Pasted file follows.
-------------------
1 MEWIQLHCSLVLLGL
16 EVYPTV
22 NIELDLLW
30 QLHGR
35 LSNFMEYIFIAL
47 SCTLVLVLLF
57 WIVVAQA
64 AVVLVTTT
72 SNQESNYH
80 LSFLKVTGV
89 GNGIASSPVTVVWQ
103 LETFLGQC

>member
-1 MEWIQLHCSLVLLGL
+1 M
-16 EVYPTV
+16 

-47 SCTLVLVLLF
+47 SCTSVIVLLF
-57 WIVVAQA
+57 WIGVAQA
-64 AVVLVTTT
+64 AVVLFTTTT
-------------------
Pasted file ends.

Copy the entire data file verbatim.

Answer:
1 MEWIQLHCSLVLLGL
16 EVYPTV
22 NIELDLLW
30 QLHGR
35 LSNFMEYIFIAL
47 SCTLVLVLLF
57 WIVVAQA
64 AVVLVTTT
72 SNQESNYH
80 LSFLKVTGV
89 GNGIASSPVTVVWQ
103 LETFLGQC

>member
-1 MEWIQLHCSLVLLGL
+1 M
-16 EVYPTV
+16 

-47 SCTLVLVLLF
+47 SCTSVIVLLF
-57 WIVVAQA
+57 WIGVAQA
-64 AVVLVTTT
+64 AVVLFTTTT